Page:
Nine high-ranking San Diego State University officials went on a high-flying, if brief, junket this spring, courtesy of Alaska Airlines. The occasion, on May 31, was an “Inaugural flight for SDSU officials on the SDSU theme painted Alaska Airlines plane,” and the passenger list included vice president for business and financial affairs Sally Roush; School of Communication director Bill Snavely; athletic senior associate John David Wicker; associate athletic director Bob Moosbrugger; head women’s basketball coach Beth Burns; chief communications officer, university relations, Jack Beresford; and university controller Lorretta Leavitt. The “flight circling San Diego County,” plus meals, was valued at $1215, according to a disclosure statement posted on the university’s website.
“We’re proud to add San Diego State University’s bold colors to our fleet of university planes and especially pleased that this aircraft represents our first California school,” said Joe Sprague, Alaska Airlines’ vice president of marketing, in a news release, which mentioned that the plane was painted at no cost to SDSU. “We hope the Aztec plane will bring smiles to our passengers and be a source of pride for SDSU students, alumni and faculty for years to come as we fly it throughout our regional route network.”
The release added, “In conjunction with the SDSU plane’s unveiling, Alaska Airlines is starting new nonstop daily service from San Diego to Fresno/Yosemite, Monterey and Santa Rosa/Sonoma County on June 4 and 5.”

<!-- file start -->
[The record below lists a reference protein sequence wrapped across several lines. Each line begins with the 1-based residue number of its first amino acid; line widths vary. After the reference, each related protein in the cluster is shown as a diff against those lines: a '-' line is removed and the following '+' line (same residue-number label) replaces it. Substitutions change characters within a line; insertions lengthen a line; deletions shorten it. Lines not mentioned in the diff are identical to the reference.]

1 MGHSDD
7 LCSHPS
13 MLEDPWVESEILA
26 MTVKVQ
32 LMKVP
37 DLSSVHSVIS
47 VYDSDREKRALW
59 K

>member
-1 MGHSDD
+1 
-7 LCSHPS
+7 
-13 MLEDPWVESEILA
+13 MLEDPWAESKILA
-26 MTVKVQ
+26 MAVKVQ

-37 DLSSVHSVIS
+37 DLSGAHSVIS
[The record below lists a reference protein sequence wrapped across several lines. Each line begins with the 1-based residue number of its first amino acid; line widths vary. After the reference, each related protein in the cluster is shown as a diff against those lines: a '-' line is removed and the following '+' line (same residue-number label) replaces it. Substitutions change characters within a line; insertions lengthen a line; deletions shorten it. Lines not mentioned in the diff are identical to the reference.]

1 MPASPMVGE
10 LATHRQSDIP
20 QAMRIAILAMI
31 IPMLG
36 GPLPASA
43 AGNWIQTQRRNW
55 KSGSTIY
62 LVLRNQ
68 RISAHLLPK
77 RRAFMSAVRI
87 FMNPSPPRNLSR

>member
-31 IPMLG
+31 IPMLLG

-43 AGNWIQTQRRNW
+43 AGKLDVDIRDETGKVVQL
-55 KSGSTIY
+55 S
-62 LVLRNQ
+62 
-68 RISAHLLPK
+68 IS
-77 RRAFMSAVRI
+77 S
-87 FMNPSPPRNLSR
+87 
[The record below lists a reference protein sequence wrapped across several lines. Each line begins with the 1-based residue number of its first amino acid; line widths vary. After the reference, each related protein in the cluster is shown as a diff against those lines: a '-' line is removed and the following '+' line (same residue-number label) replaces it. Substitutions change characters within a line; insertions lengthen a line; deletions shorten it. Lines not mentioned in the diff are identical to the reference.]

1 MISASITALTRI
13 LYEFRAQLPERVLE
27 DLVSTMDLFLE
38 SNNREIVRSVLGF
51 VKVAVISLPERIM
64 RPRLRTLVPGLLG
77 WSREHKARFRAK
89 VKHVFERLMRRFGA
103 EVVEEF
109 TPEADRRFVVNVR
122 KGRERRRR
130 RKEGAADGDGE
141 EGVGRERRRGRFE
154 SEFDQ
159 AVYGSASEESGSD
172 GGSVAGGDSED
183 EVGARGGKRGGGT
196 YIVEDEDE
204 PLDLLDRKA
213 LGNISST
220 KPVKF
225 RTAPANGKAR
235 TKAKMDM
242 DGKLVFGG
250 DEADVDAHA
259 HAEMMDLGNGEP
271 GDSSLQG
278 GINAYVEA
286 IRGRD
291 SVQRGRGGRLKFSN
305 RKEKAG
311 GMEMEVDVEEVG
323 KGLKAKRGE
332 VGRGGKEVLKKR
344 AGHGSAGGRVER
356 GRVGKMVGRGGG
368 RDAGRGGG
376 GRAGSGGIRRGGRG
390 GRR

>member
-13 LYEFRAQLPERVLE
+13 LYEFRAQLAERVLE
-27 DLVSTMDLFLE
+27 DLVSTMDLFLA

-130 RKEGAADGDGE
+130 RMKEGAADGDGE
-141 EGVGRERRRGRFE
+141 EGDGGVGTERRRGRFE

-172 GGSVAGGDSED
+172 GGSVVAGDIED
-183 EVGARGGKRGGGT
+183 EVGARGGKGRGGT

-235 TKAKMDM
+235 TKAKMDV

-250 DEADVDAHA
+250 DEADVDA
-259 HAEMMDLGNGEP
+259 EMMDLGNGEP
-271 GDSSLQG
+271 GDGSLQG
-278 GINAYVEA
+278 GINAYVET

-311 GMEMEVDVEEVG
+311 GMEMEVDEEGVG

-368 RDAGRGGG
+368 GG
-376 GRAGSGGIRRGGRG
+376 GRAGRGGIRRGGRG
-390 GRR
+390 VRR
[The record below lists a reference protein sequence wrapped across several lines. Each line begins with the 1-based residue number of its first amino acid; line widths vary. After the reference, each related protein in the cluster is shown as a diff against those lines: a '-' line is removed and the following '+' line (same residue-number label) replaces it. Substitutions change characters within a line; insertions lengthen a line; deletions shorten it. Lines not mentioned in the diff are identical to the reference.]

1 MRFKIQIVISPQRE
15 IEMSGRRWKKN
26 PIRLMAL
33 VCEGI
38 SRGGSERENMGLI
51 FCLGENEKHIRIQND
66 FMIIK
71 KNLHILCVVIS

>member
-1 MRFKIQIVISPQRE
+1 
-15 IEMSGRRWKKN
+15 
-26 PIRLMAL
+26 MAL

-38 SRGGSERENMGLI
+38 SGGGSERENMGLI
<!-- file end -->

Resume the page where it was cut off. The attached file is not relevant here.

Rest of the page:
More free traveling was done by San Diego State business-school dean Michael Cunningham, say the SDSU travel disclosures. He caught a $525 one-way flight from McClellan-Palomar Airport to New York last September 7, courtesy of beer distributor and new Padres owner Ron Fowler. Under the line “Provide a specific description of the nature and use of the payment for official agency business,” the reporting form, dated this June 1, was blank.
Cunningham also traveled round-trip from Palomar to Ocala, Florida, from February 26 to 29 of this year. The cost of the flight, $2000, along with lodging of $237 and meal expenses of $164, was covered by Leonard Lavin of Ocala, according to an undated disclosure report signed by SDSU vice president Mary Ruth Carleton. As in the case of the New York trip, the purpose for the journey was omitted from the form.
Lavin, 92, founded the Alberto-Culver Company, maker of Alberto VO5 shampoo, and now races horses and endows universities, among other endeavors. This May, SDSU awarded Lavin an honorary degree for funding the school’s Lavin Entrepreneur Program, “which provides individual mentoring” for upper-division students, according to the university’s website.